Making a Difference

CHG’s quarantine helpers

We may have been hunkered down in our homes the last several weeks but that hasn’t stopped our people from looking for ways to help others. Here are a few of their stories:

Running for a good cause

Runners across the country had their races cancelled due to the pandemic but Garrett Woolley, sales coach with our CompHealth division, wasn’t one to just walk away from an opportunity to help. He and two friends participated in a “Virtual Group Ironman” to raise money for cancer research.

Garrett ran 26.2 miles, his friend cycled 112 miles, and another buddy swam 2.4 miles to complete the race. “We did the event simultaneously in different locations and recorded our progress along the way,” Garrett explains. “In the end, we raised $3,085 for the Huntsman Cancer Center.”

Sewing up a storm

“It makes me feel good to have a part in making a difference for people I don’t even know.” That’s why Christene Sherwood, client rep with our CompHealth division, has spent hundreds of hours making fabric face masks — more than 300 of them!

She donates the masks to the Utah Health Department for distribution to assisted living centers throughout the state. She also works with nonprofit organizations to make sure the masks get to Native American communities, schools in high risk communities, and even other states. She even found material with stars for masks for veterans. Christene says as long as there’s a need, she’ll keep making masks.

Returning to the frontlines

You can take the nurse out of the hospital, but you can never take caring for others out of the nurse, especially when that nurse is Christy Copensky.

“I chose nursing to help those who couldn’t help themselves and at times like this, it’s exactly what we need to do,” she says.

Christy had transitioned from bedside nursing to working as a clinical nurse liaison for our RNnetwork division. She knew hospitals would need more help to deal with the pandemic. She waited until everyone at RNnetwork was working from home to make sure she wouldn’t expose anyone. Then she started picking up weekend shifts at a local hospital.

“I certainly know the risk I am putting myself in when I go into the hospital, but I can’t just sit home and not do my part,” Christy shares. “If they need me, I want to help, however that may be.”

Fighting hunger

Every third Thursday, you’ll find housing coordinator Shauna Coleman and her crew of CHG volunteers at the Utah Food Bank. It’s been her routine for more than five years. The pandemic finally put the brakes on their work, but only temporarily.

Shauna and her group were allowed back at the food bank last month, and it’s a good thing. She says food need has increased to five times the normal amount since the quarantine hit. New rules mean just 15 volunteers per group instead of 20. Temperature taking, face masks, and sanitizing protocols are all part of their new routine, but it hasn’t diminished her desire to serve.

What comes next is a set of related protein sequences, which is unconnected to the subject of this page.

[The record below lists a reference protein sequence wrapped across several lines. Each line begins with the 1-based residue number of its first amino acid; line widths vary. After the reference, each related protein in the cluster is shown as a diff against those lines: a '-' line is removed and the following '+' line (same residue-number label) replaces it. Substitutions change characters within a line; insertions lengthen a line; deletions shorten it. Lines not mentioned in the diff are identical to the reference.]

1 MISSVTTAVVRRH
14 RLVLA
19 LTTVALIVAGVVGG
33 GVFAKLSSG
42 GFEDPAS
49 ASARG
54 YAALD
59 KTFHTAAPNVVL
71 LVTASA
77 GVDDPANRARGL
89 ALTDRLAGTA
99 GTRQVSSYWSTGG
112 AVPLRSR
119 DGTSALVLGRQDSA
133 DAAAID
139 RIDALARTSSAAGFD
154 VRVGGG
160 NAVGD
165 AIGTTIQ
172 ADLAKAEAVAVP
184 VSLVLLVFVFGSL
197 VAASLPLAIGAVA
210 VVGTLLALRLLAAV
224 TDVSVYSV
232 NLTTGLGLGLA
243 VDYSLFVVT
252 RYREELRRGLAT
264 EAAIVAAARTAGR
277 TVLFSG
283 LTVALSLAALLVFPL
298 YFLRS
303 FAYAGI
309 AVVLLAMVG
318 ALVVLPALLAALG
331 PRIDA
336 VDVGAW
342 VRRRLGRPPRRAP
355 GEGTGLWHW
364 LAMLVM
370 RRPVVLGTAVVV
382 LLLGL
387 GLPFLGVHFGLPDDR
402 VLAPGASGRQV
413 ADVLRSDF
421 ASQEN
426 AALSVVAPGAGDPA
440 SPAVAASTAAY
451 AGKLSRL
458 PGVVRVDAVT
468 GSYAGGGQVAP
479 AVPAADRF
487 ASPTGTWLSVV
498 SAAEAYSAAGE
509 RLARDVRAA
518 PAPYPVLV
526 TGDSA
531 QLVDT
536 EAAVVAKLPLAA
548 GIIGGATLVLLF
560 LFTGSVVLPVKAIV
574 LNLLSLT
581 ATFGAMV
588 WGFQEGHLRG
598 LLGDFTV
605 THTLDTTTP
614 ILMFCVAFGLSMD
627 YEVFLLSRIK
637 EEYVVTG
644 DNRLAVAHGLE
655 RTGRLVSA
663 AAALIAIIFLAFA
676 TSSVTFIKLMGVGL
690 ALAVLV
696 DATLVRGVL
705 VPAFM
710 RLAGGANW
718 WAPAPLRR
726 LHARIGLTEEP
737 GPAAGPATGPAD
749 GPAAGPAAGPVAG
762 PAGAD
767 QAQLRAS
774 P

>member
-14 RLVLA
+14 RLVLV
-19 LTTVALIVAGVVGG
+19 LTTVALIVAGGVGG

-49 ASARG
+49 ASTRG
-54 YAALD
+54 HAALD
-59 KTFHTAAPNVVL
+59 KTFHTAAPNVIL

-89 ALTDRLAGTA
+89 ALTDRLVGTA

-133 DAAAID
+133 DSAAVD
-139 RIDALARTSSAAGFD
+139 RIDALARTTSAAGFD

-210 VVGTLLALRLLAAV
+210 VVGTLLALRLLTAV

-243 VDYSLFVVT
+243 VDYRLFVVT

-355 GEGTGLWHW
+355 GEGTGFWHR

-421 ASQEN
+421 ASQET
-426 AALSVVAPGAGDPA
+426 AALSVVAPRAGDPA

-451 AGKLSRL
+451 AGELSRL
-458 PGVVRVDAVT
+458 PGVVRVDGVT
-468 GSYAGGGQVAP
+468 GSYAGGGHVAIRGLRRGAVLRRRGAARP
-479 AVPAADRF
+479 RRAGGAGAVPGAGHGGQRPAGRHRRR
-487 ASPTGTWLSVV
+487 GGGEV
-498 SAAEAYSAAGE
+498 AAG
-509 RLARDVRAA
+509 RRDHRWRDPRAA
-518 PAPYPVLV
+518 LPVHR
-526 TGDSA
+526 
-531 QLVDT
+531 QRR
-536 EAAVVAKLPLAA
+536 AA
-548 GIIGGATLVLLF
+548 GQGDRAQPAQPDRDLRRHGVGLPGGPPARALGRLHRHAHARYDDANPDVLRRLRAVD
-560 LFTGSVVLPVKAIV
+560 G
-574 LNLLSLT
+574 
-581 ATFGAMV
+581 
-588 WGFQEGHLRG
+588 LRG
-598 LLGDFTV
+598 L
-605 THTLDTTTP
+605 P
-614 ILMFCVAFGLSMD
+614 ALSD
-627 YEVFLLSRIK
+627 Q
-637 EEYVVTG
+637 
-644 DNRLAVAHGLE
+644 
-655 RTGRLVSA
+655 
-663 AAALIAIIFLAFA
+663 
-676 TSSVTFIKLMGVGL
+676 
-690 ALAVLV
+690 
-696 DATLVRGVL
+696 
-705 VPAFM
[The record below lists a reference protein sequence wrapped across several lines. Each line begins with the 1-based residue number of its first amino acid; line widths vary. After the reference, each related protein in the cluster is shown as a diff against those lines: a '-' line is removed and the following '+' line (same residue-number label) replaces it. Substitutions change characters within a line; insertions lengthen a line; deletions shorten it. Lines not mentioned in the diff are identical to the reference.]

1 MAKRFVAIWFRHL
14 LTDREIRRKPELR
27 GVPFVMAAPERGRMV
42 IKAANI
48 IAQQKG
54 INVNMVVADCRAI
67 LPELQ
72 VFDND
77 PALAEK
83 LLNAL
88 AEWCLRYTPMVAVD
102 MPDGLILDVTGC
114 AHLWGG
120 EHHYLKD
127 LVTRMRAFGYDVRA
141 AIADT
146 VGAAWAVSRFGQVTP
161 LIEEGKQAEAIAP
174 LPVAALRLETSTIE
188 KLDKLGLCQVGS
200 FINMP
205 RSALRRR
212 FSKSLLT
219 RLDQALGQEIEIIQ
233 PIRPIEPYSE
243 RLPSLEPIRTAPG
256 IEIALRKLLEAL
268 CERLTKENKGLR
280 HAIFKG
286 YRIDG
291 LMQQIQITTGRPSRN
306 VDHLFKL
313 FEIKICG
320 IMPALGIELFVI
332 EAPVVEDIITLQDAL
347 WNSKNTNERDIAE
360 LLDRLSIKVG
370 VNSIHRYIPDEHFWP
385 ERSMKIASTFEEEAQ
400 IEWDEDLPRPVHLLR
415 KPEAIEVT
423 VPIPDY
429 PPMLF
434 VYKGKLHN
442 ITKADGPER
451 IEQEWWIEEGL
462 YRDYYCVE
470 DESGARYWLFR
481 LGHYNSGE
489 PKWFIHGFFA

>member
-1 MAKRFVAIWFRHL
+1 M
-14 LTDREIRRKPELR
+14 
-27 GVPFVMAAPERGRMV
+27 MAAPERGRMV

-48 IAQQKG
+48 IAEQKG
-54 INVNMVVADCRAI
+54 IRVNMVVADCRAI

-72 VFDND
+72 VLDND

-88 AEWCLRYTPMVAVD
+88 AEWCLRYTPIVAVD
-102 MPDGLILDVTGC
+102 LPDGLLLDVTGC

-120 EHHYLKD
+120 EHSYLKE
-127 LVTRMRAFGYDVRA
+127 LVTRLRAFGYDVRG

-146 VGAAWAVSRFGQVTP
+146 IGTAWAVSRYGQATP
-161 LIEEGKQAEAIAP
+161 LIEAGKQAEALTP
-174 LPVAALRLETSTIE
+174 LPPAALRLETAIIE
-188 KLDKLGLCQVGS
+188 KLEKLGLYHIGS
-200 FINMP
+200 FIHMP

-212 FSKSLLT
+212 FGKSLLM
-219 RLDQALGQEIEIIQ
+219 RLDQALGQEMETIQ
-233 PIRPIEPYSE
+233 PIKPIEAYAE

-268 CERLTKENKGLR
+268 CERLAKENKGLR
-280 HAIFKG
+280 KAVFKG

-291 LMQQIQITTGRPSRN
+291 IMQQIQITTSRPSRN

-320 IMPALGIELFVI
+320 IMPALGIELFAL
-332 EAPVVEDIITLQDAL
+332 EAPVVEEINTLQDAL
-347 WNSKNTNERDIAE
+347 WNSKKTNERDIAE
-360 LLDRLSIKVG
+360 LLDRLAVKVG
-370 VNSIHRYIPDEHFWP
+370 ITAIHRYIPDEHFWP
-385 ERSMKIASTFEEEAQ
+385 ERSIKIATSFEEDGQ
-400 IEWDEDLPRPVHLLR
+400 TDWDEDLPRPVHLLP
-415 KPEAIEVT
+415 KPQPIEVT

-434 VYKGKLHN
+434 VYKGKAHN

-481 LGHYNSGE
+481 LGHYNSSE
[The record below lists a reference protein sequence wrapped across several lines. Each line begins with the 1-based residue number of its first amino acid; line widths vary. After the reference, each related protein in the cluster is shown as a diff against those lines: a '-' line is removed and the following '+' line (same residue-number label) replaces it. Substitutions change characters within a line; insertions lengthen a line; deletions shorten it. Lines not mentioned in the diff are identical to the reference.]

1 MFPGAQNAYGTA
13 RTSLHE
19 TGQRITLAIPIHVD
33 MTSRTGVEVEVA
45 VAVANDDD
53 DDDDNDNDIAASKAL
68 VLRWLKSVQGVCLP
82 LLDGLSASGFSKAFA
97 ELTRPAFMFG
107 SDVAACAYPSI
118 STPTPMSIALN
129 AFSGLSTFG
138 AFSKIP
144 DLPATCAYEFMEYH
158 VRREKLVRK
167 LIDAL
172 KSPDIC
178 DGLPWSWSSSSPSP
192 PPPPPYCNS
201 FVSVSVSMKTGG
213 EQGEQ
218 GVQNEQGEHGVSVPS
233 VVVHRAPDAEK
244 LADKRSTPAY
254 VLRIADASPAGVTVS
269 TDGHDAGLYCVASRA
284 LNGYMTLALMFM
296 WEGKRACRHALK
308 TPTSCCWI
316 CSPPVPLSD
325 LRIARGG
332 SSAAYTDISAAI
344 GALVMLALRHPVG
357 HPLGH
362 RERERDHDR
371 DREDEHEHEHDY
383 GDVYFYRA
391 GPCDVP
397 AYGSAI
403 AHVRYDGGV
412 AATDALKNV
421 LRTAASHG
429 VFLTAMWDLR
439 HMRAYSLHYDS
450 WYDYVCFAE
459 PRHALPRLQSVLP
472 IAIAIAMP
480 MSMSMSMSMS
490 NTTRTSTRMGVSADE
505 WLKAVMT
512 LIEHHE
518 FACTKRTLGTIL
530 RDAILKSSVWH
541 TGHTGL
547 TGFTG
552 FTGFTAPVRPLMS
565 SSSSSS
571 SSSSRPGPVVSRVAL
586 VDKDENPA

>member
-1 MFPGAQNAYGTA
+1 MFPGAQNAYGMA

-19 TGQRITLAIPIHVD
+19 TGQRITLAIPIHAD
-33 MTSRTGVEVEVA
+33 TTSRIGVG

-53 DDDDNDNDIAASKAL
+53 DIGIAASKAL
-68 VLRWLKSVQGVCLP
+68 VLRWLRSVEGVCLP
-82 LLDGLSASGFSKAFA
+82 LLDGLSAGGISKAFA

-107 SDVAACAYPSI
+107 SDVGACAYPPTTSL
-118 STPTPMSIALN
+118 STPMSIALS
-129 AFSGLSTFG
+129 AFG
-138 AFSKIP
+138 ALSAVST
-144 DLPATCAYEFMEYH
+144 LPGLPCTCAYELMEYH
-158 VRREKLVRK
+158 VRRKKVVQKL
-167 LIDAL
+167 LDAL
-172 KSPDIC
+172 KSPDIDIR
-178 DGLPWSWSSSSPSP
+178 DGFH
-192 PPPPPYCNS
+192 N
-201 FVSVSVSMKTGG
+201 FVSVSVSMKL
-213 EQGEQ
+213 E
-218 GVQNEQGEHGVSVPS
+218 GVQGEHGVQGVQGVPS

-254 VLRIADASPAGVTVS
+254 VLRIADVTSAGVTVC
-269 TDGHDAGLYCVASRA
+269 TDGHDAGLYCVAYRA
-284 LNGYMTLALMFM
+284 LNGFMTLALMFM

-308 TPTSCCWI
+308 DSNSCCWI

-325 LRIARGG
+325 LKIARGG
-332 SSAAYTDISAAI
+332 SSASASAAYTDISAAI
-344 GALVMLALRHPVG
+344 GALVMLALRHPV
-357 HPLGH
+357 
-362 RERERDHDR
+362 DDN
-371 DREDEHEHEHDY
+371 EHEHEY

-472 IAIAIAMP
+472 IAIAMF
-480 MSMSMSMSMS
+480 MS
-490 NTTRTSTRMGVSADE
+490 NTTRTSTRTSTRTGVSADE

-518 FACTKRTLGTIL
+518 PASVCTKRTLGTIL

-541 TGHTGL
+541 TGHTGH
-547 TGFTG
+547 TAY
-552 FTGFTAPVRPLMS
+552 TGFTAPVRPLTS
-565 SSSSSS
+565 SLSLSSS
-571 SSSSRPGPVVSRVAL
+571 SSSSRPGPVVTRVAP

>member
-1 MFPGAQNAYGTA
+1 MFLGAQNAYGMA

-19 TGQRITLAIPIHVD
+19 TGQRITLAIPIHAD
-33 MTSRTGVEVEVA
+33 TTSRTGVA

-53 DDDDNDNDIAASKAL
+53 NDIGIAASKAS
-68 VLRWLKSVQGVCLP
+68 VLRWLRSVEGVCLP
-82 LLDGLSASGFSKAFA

“Knowing that many who have lost their income are struggling to feed their families, it’s more important than ever to do our part to fight hunger,” she says.

Special delivery

Not even Amazon could match this delivery. In addition to working at our CompHealth division as a sales manager, Tami Sessa also works at Costco.

She chose to use a rare day off to take care of her Connecticut co-workers. Tami delivered critical supplies like toilet paper, soap, paper towels, and hand sanitizer to her work family members in need. She saved her colleagues the risk and frustration of making a trip to the store that, at the height of the pandemic, probably didn’t have any of those items. Talk about a stress reliever!

Giving blood and saving lives

As individuals and as an entire company, CHG employees have a history of putting people first. More than just a core value governing our behavior at work, putting people first is a mindset that keeps us reaching out to others, wherever and whatever their needs.

In June, the American Red Cross recognized CHG employees for their generous blood donations totaling more than 300 units. That’s quite a contribution when you consider one unit of blood can save three lives.

While no one knows for sure how much longer the pandemic and accompanying quarantine will last, one thing you can be sure of is CHG employees will be looking for ways to make their corner of the world a little better.

About the author

Jennifer Jones

JJ loves writing and hates cooking. When she’s not sharing stories about the remarkable people of CHG, you’ll probably find her reading, hiking, or on an adventure with the grandkids.

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